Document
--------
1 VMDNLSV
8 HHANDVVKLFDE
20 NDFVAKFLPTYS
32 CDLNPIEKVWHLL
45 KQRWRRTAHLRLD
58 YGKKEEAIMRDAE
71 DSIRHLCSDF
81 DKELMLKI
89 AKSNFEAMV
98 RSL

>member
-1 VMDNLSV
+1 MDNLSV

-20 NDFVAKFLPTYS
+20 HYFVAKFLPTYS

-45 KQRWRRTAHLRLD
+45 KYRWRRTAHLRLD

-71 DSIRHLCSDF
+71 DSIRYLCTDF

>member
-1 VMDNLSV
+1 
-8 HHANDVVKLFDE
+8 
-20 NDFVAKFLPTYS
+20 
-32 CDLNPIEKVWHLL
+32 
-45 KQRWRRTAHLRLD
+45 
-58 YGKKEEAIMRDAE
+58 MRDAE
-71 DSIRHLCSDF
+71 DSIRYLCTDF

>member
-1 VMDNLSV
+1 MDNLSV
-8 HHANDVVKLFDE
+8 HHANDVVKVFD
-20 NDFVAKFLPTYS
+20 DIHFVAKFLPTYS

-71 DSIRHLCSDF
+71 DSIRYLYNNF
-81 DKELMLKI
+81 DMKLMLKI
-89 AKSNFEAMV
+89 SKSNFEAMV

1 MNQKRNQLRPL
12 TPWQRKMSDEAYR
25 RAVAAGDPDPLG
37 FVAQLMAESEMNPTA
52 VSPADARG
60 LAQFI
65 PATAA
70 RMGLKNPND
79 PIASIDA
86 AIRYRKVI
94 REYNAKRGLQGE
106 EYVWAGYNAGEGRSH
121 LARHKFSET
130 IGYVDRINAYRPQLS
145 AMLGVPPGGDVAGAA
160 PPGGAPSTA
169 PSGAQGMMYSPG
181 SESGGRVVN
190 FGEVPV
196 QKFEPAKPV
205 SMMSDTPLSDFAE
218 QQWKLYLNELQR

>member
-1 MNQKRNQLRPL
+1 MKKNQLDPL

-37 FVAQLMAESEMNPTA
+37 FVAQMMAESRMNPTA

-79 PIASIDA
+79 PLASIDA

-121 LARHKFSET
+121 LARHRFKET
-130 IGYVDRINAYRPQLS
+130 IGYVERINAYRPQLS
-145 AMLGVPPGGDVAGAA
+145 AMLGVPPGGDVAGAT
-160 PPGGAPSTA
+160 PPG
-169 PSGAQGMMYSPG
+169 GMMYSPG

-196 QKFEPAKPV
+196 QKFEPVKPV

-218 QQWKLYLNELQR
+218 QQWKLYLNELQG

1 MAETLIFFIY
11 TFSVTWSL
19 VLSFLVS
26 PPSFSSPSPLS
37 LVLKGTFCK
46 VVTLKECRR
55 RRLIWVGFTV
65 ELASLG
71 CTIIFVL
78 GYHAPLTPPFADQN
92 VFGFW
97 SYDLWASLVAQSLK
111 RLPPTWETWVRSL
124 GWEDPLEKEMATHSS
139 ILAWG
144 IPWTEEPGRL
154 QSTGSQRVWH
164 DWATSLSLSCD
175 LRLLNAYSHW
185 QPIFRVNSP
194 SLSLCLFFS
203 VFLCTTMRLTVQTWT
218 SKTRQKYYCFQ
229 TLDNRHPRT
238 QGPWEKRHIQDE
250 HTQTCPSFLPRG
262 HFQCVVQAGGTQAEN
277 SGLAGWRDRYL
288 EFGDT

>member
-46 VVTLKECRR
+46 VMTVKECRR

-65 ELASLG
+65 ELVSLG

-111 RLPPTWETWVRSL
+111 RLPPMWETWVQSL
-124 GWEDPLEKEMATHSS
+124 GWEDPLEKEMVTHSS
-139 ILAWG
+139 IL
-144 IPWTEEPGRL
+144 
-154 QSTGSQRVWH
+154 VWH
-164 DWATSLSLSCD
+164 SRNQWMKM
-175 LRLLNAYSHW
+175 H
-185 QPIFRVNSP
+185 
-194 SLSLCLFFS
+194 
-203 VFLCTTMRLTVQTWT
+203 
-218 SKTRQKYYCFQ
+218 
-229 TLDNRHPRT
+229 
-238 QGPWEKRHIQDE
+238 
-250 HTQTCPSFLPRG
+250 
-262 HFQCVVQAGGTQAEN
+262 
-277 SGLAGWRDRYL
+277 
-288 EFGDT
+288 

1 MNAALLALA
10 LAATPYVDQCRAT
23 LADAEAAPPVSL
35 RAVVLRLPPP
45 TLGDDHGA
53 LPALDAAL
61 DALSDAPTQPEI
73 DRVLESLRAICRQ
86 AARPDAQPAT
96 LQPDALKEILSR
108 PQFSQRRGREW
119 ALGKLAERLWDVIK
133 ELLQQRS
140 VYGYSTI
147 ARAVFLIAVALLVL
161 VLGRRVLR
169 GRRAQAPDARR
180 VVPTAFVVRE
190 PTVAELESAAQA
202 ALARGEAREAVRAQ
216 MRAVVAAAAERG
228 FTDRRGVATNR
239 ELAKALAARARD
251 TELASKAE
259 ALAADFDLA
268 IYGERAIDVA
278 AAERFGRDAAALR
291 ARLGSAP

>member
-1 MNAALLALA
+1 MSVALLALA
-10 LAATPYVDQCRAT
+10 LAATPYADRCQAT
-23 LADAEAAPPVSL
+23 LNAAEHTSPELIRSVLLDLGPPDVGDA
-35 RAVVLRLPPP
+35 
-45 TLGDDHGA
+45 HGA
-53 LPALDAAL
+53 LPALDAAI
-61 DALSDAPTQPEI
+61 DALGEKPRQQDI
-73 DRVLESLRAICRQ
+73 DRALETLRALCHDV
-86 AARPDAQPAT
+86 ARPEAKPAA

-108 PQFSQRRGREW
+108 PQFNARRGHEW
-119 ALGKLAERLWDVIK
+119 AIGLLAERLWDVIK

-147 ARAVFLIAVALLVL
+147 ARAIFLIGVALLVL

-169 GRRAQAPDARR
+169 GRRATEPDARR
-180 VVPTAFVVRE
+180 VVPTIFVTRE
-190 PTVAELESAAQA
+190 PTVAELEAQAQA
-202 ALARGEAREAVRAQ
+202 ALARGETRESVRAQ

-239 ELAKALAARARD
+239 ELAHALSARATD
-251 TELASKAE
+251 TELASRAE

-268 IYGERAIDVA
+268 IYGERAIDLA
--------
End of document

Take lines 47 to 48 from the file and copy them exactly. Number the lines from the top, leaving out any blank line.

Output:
+89 SKSNFEAMV

1 MNQKRNQLRPL